Illustration by Pepper Tharp Amanda MacMillan, SELF magazine
I do a lot of yoga, but I tend to practice on whatever mat or blanket is available to me at the gym or studio. And on some surfaces--including the mat I've used at home for a few years--my hands and feet slide annoyingly out of downward dog; on others, I feel like I'm sticking too much or sinking in. Lately I've been feeling a little like Goldilocks, searching somewhat hopelessly for the mat that's juuuuust right for me.
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Then I attended a class taught by yoga icon Rodney Yee, where I tried a mat from Gaiam's Sol line--a collection of seven professional-quality mats, each one made for people with different preferences based on the below factors. While there are some general guidelines for yoga mats, Yee told SELF, you can actually find quite a bit of variation if you know what to look for. Here are a few things to consider:
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1. STICKINESS: The material and surface texture (see the Sol Jala mat, pictured here) will determine how well your skin grips the mat. Your personal stickiness preference will likely depend on how much you sweat, what types of postures you practice most often, and how much help you need with proper alignment and holding your pose. So, if you sweat like a beast, opt for a super-sticky mat, and vice versa, too.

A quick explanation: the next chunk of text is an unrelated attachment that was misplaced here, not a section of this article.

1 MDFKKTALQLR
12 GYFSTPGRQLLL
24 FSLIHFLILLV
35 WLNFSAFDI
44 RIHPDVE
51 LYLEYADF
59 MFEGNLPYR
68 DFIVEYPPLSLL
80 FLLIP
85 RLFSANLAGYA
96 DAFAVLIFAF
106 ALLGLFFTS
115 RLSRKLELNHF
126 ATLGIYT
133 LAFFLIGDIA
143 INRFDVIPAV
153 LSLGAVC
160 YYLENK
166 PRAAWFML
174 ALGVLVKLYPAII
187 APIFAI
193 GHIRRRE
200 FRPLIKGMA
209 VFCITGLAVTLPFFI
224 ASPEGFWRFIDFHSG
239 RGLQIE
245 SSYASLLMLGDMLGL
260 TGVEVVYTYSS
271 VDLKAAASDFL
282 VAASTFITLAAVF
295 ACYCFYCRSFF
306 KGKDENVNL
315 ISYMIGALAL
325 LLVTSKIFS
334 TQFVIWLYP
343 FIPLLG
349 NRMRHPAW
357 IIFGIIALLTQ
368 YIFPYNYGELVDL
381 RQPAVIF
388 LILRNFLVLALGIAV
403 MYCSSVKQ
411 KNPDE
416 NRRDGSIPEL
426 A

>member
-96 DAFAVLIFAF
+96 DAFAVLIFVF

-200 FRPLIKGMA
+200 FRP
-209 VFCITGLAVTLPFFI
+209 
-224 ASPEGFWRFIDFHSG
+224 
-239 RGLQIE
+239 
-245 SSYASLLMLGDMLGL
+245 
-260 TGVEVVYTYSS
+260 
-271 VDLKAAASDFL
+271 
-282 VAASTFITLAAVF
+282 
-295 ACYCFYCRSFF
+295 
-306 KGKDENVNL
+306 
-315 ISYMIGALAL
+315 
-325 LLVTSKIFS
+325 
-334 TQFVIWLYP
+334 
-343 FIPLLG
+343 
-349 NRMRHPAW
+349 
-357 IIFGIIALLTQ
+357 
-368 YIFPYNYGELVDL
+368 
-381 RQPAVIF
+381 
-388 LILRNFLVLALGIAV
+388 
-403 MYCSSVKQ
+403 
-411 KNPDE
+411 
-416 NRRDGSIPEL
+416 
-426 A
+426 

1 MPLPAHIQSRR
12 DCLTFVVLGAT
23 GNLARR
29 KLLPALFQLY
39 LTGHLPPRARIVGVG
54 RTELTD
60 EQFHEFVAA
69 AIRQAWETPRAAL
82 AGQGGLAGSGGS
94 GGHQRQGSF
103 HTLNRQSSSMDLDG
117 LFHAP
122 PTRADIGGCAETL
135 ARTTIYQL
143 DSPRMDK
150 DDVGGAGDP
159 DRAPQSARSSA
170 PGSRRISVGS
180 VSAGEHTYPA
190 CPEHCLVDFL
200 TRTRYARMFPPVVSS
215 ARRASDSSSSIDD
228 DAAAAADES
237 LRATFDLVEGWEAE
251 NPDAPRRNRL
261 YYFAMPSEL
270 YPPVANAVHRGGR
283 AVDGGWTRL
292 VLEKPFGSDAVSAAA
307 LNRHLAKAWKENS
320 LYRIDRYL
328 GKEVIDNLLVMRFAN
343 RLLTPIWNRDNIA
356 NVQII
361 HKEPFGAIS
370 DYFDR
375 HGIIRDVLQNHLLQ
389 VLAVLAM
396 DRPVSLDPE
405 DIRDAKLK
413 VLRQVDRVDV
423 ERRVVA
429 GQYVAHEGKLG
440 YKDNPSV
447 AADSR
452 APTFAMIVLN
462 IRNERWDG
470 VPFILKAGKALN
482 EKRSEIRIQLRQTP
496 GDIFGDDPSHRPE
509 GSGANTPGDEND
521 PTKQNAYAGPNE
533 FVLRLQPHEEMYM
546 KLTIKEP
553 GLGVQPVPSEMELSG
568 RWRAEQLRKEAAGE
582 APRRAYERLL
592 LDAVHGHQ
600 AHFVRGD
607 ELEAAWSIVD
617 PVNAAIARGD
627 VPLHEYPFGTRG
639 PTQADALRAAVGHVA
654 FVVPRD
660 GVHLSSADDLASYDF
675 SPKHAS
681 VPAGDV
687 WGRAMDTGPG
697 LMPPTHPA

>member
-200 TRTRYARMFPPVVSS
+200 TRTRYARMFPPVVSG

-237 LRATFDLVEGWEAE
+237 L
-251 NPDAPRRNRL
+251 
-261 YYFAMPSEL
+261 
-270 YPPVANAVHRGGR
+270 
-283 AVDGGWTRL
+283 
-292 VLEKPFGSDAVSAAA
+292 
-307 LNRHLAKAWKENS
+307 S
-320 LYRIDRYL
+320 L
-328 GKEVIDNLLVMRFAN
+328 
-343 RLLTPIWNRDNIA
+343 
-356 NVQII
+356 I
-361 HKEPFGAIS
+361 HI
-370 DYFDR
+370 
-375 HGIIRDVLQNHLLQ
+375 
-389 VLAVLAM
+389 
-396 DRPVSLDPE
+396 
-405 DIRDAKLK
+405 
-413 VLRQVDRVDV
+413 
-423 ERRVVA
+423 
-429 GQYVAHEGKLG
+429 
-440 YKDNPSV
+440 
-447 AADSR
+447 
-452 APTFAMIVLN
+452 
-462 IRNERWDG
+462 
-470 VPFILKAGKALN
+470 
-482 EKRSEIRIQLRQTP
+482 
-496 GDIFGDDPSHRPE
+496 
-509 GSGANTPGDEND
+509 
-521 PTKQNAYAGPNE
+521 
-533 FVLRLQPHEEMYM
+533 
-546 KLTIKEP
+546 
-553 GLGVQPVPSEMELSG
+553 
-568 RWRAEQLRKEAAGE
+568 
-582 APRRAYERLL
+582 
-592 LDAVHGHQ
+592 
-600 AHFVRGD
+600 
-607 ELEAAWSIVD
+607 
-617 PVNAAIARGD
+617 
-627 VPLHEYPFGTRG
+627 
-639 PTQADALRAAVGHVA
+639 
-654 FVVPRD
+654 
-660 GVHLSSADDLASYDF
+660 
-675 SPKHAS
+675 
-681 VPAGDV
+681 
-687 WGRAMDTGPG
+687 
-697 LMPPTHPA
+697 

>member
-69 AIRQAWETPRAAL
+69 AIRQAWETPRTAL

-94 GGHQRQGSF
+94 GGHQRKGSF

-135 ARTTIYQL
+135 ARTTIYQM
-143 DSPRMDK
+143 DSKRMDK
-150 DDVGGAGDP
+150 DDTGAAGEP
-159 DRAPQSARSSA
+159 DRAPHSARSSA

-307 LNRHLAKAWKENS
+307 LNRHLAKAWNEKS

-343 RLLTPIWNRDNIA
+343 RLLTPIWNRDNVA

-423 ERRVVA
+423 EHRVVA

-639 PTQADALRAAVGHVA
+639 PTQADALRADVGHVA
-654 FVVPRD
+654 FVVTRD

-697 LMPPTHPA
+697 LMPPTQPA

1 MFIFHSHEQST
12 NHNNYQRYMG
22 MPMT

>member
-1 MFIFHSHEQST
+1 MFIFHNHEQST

2. THICKNESS: A standard yoga mat is about 3 millimeters thick, or 1/8 of an inch. You can find mats up to 8 mm thick, however, as well as thin "travel" mats at just 1 mm. Extra cushioning can help ease knee and elbow discomfort (I usually have to fold my mat over when I'm kneeling for too long), but it can also make it hard to stay balanced during lunges and one-legged poses.
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3. MATERIAL: You can find mats made with petroleum-based latex and PVC, and ones with sustainable rubber or bamboo. Some, like the Sol Suddha Eco mat, are even recyclable and biodegradable. PVC is likely the stickiest (and the cheapest), but it can also give off an odor that might disrupt your zen.
Of course, quality comes with a price: Gaiam's Sol line ranges from $40 to $90 (although several of them are on sale RIGHT NOW!), up from the company's base $22 version. A small price to pay, in my opinion, for finally getting it right.More from SELF:
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